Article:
With other modules, you may want to limit access to regular users. For example, you may want to limit access to Red Hat/Fedora configuration tools. One method was already described earlier; you can limit by user via a configuration file. The following directive in the /etc/pam.d/vsftpd file points to /etc/ftpusers for a list of users to deny access to the vsFTP service.

 auth    required     pam_listfile.so item=user  sense=deny file=/etc/ftpusers 

You can use the same type of directive to regulate access within other PAM modules. For example, take the /usr/sbin/setup utility in Red Hat/Fedora Linux, which serves as a frontend to other text-based configuration modules. The associated PAM configuration file is straightforward:

 auth       sufficient   pam_rootok.so auth       required     pam_stack.so service=system-auth account    required     pam_permit.so session    required     pam_permit.so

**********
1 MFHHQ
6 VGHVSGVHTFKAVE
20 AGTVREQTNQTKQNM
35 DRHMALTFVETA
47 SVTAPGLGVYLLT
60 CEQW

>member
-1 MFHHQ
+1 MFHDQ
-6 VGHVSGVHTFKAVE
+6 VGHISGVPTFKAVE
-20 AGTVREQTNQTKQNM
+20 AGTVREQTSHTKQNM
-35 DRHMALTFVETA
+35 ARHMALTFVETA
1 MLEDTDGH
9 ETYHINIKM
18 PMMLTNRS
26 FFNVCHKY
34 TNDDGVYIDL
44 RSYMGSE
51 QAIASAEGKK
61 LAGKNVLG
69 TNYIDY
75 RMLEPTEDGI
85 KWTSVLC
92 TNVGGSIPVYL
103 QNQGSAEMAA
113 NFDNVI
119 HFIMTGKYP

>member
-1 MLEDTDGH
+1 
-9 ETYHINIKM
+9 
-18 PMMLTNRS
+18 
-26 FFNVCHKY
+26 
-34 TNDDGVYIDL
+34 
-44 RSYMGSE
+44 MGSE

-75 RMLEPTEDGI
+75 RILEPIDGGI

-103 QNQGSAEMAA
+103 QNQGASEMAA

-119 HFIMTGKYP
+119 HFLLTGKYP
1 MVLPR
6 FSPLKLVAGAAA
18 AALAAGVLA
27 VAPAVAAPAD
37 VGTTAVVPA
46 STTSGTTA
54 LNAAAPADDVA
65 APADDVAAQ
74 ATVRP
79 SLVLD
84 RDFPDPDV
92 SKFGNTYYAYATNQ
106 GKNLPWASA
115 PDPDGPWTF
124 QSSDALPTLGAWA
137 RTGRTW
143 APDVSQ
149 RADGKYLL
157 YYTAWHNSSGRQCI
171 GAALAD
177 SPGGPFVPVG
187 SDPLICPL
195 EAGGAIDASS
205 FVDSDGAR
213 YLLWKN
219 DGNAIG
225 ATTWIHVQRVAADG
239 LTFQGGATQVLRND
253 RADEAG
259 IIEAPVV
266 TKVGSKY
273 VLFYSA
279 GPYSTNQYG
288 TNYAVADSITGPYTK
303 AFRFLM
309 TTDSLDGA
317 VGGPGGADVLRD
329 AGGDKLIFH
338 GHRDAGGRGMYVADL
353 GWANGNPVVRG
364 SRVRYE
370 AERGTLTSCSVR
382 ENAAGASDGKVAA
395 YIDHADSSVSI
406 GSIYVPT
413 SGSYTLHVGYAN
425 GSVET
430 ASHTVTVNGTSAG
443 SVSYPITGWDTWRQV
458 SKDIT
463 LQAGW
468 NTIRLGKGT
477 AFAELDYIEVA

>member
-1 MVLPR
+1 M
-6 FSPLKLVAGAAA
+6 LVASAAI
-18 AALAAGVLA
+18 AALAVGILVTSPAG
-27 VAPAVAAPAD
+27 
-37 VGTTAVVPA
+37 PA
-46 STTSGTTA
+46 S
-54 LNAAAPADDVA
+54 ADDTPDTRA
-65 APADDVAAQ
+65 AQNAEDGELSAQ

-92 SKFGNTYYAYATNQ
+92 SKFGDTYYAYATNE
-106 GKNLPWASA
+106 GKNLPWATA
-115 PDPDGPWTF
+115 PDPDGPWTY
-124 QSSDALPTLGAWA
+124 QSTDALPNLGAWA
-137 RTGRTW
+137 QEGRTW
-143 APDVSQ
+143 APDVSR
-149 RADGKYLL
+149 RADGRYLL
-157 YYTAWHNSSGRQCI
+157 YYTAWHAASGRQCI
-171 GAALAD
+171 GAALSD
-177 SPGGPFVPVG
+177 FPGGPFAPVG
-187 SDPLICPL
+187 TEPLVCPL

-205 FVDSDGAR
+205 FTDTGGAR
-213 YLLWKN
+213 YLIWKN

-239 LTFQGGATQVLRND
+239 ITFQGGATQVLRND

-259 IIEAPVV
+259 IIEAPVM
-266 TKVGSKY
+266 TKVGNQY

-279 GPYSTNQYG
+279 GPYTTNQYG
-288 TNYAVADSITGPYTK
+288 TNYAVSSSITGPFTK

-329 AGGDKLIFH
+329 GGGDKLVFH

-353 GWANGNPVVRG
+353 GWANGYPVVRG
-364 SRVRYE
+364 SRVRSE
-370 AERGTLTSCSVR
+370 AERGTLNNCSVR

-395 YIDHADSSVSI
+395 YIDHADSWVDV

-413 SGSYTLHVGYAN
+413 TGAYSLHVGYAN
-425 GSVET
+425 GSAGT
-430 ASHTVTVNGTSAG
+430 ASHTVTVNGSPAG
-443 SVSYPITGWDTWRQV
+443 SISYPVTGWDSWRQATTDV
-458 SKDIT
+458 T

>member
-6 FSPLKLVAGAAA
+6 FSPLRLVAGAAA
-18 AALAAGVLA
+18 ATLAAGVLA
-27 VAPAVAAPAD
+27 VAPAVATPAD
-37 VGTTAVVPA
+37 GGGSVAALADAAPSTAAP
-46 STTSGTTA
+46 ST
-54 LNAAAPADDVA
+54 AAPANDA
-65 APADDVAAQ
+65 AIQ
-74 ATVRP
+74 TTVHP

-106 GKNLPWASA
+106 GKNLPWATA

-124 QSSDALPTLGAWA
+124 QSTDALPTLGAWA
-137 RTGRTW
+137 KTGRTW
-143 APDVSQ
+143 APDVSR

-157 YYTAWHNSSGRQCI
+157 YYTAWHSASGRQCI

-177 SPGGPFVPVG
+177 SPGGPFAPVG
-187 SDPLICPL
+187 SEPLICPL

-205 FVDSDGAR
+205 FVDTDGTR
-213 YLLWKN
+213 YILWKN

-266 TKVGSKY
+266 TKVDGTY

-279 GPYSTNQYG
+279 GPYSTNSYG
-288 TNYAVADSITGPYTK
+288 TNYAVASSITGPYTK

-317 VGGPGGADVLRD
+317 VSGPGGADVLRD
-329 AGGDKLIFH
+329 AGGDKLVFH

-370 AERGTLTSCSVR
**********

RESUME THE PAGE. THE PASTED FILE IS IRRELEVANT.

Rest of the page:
These are straightforward modules, which provide unlimited access to the root user and require authentication through the system-auth module for other users, who must have a valid account and be logged in to a valid session.

Now assume you set up a /etc/ssh/sshallow configuration file, with a list of users not allowed to log in to your Secure Shell server. If you add the following directive to /etc/pam.d/ssh, the users listed in the /etc/ssh/sshallow file are the only ones allowed to log in to the local server from a remote location:

 auth required pam_listfile.so item=user sense=allow file=/etc/ssh/sshallow onerr=fail 

This is just one way you can regulate remote access by your administrators. Similar commands work well for other PAM-aware administrative commands and tools.



Linux Annoyances for Geeks
Linux Annoyances for Geeks: Getting the Most Flexible System in the World Just the Way You Want It
ISBN: 0596008015
EAN: 2147483647
Year: 2004
Pages: 144
Authors: Michael Jang